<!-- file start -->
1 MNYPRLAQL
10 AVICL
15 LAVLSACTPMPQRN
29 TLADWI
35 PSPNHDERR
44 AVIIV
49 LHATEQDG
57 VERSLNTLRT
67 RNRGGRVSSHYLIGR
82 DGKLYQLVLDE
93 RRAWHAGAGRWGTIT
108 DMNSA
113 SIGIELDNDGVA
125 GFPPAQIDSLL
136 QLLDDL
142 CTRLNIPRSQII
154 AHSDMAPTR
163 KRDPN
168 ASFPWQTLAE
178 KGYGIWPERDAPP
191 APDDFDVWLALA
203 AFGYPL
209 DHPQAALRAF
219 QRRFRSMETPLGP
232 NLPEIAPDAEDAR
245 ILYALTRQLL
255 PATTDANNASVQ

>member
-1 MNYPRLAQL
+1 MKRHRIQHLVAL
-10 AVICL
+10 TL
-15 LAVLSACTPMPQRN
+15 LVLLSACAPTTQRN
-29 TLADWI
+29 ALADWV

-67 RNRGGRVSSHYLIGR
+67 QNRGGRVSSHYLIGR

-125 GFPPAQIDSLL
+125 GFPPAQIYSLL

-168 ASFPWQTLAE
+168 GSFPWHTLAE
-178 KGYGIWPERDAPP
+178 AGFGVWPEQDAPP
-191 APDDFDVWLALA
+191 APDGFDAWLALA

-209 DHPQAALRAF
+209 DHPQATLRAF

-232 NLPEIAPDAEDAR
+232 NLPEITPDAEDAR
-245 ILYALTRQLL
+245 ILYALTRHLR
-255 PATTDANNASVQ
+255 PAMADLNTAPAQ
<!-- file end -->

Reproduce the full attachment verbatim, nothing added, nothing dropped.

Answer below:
1 MNYPRLAQL
10 AVICL
15 LAVLSACTPMPQRN
29 TLADWI
35 PSPNHDERR
44 AVIIV
49 LHATEQDG
57 VERSLNTLRT
67 RNRGGRVSSHYLIGR
82 DGKLYQLVLDE
93 RRAWHAGAGRWGTIT
108 DMNSA
113 SIGIELDNDGVA
125 GFPPAQIDSLL
136 QLLDDL
142 CTRLNIPRSQII
154 AHSDMAPTR
163 KRDPN
168 ASFPWQTLAE
178 KGYGIWPERDAPP
191 APDDFDVWLALA
203 AFGYPL
209 DHPQAALRAF
219 QRRFRSMETPLGP
232 NLPEIAPDAEDAR
245 ILYALTRQLL
255 PATTDANNASVQ

>member
-1 MNYPRLAQL
+1 MKRHRIQHLVAL
-10 AVICL
+10 TL
-15 LAVLSACTPMPQRN
+15 LVLLSACAPTTQRN
-29 TLADWI
+29 ALADWV

-67 RNRGGRVSSHYLIGR
+67 QNRGGRVSSHYLIGR

-125 GFPPAQIDSLL
+125 GFPPAQIYSLL

-168 ASFPWQTLAE
+168 GSFPWHTLAE
-178 KGYGIWPERDAPP
+178 AGFGVWPEQDAPP
-191 APDDFDVWLALA
+191 APDGFDAWLALA

-209 DHPQAALRAF
+209 DHPQATLRAF

-232 NLPEIAPDAEDAR
+232 NLPEITPDAEDAR
-245 ILYALTRQLL
+245 ILYALTRHLR
-255 PATTDANNASVQ
+255 PAMADLNTAPAQ